As a rule to follow the standardization of endless growth for every business gives our work life a goal of keeping up with making ever bigger and more complex changes to the earth, till they become unmanageable. Both employees and managers, however, think it’s “none of their business” what purposes set by the business are. We’re reminded it’s none of our business if we bring it up too, or are asked to leave.
So, without realizing, we end up thinking we are trying to keep ourselves whole, while also trying to multiply our businesses till they and the economy they’re part of go out of control. We go along with expanding our own tasks by ever bigger steps. It then spirals out of control for no one’s particular fault at all, except our own error in agreeing to accept ever expanding tasks. We work to maintain the broken circle of our society, with no goal for it but to have it spiral out of control. To change that we’d “only” need to discover our economy’s goal and purpose, and start closing the circle toward it.
Thinking its the someone else’s business to think about the system as a whole makes it no one’s business. We see the gifts of growth as rewards for doing the right thing, not realizing that they’re more “on loan” and can only be kept if the ever more broken circle is to be made whole. We also dread the idea of intruding on other people’s decisions, to tell them that they need to use their money to heal their environment now, as using wealth to just multiply their own demands is threatening the earth as a whole.
It’s painful to realize our task is to be “abnormal” somehow, as what’s “normal” is our collective effort to create ever more tasks that can’t be finished and become unmanageable.
It’s our cooperative approach for all our efforts, to “do better” to make economic growth more efficient as a way of sustaining prosperity.
It’s not just that growth is a process of changing things by ever bigger material steps. It’s that as a physical process, aiming to maximize its use of all the earth’s resources, its implicit objective is to deplete everything humans find usable on earth as quickly as possible. If you look at resource use figures, improving efficiency in using them always increases their use, creating expanding access to more rapidly depleting finite natural supplies.
What our economy needs most from us is a different purpose.
If historically we’ve always had a culture of destroying our resources as a way of creating prosperity, but that doesn’t make multiplying it’s scale a workable goal of life. That has also bothered a lot of people, for quite a long time too, and the moral problem is just morality. Historically it does appear to be a source of the greatest tragedies that human societies.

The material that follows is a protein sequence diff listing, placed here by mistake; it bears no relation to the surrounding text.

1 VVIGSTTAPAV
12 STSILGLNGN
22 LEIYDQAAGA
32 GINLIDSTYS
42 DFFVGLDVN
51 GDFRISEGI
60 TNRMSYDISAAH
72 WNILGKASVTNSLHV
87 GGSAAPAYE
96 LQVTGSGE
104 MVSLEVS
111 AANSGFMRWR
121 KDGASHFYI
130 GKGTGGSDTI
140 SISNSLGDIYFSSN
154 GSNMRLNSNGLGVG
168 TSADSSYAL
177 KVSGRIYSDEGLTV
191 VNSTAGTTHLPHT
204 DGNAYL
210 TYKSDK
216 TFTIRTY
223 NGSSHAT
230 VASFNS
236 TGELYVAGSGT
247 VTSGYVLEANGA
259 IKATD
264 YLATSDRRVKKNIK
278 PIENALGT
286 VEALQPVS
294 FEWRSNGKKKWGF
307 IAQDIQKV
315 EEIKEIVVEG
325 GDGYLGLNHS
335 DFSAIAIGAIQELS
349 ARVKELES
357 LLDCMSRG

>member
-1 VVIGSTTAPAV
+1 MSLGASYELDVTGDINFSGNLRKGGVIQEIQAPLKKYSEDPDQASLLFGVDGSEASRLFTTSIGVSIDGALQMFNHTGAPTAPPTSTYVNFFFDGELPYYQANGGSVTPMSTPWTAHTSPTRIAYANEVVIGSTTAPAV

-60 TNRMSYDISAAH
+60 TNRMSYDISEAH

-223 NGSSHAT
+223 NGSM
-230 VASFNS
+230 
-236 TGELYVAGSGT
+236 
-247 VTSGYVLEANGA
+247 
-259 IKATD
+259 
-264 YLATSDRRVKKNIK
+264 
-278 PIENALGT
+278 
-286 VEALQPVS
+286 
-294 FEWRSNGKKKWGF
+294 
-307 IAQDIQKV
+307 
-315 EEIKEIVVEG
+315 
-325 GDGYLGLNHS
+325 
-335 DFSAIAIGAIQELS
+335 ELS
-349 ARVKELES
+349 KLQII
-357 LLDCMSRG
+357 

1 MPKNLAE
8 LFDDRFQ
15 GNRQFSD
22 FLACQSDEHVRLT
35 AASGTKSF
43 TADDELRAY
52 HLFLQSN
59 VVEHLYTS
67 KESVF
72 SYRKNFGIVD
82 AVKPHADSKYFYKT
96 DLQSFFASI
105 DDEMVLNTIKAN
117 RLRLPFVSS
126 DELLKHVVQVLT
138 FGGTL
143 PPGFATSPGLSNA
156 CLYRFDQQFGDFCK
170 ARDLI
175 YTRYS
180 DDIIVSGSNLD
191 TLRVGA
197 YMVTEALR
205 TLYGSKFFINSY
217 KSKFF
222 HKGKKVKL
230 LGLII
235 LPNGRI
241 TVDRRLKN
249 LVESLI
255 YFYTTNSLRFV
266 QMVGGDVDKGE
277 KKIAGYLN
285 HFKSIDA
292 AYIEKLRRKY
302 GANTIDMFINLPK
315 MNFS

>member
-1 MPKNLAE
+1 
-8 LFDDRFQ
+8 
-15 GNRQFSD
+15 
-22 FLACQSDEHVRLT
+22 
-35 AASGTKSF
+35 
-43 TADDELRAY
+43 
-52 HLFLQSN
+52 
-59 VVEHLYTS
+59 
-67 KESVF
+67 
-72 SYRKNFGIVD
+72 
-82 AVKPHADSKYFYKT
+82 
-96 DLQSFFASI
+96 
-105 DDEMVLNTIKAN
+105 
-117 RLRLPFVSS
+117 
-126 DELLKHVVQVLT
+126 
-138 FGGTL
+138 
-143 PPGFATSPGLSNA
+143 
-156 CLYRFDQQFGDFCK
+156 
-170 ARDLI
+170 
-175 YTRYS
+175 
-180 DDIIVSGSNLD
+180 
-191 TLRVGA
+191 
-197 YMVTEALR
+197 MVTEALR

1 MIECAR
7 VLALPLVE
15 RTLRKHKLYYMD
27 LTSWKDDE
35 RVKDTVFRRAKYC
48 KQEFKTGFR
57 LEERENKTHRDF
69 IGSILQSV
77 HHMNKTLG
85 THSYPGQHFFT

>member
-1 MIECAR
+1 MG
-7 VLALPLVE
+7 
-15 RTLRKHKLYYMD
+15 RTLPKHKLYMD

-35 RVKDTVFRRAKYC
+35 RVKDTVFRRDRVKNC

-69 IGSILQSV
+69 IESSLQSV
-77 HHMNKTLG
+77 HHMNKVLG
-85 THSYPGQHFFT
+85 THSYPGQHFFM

We naturally organize societies around productivity and growth, and time and again that seems to have led to tragedy because societies were unable to change goals. Everyone appears to assume its someone else’s job to change their culture, as its the original goal (of multiplying consumption of everything…) becomes dangerous to continue.
they saw their self-destruction coming a long way off and did little to prevent it but to be more efficient at pursuing the wrong purpose
We’re not alone in history, of course, in letting our formula for success become a grand cause of failure, it seems, to cause the strangest of tragic human cultural events. Evidence of high cultures that vanished completely for no apparent reason seems to go back many thousands of years. It seems to be the rather well worn path for human societies that they use their best collective talents to accomplish what becomes great evil.
My readings on the how complex societies have generally failed suggests that they all saw their self-destruction coming a long way off and did little to prevent it except try to become more efficient at pursuing the wrong purpose. There were writings at the time of Rome’s decline, like this one, on why Roman society was disintegrating, unable to live on a budget and taxing its farmers and soils to death.
That takes major investments of time and effort to destroy an advanced civilization that way! The end coming would have been even more clear to the Easter Islanders. They went so far as to cut down their last tree, when their island economic system relied heavily on making boats from great trees. It was similar for the Mayan cultures that slashed and burned their forests. They all apparently saw it coming, but just didn’t realize it was each person’s job to identify the next goal of society, to name another purpose as the old one was failing.